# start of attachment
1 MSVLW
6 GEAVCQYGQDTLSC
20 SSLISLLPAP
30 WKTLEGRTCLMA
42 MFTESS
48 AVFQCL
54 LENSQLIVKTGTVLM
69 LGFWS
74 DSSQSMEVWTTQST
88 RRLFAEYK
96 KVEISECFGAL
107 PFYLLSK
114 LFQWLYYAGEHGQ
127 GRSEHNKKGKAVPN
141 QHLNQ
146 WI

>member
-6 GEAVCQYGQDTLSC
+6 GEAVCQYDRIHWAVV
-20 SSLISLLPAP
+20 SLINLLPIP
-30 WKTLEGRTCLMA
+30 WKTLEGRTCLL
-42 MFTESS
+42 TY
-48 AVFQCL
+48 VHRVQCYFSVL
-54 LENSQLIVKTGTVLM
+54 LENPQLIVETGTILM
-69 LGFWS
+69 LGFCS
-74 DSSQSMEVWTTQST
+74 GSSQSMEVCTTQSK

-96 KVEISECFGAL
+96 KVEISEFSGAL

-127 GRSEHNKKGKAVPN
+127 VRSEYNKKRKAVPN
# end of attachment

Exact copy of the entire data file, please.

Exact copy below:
1 MSVLW
6 GEAVCQYGQDTLSC
20 SSLISLLPAP
30 WKTLEGRTCLMA
42 MFTESS
48 AVFQCL
54 LENSQLIVKTGTVLM
69 LGFWS
74 DSSQSMEVWTTQST
88 RRLFAEYK
96 KVEISECFGAL
107 PFYLLSK
114 LFQWLYYAGEHGQ
127 GRSEHNKKGKAVPN
141 QHLNQ
146 WI

>member
-6 GEAVCQYGQDTLSC
+6 GEAVCQYDRIHWAVV
-20 SSLISLLPAP
+20 SLINLLPIP
-30 WKTLEGRTCLMA
+30 WKTLEGRTCLL
-42 MFTESS
+42 TY
-48 AVFQCL
+48 VHRVQCYFSVL
-54 LENSQLIVKTGTVLM
+54 LENPQLIVETGTILM
-69 LGFWS
+69 LGFCS
-74 DSSQSMEVWTTQST
+74 GSSQSMEVCTTQSK

-96 KVEISECFGAL
+96 KVEISEFSGAL

-127 GRSEHNKKGKAVPN
+127 VRSEYNKKRKAVPN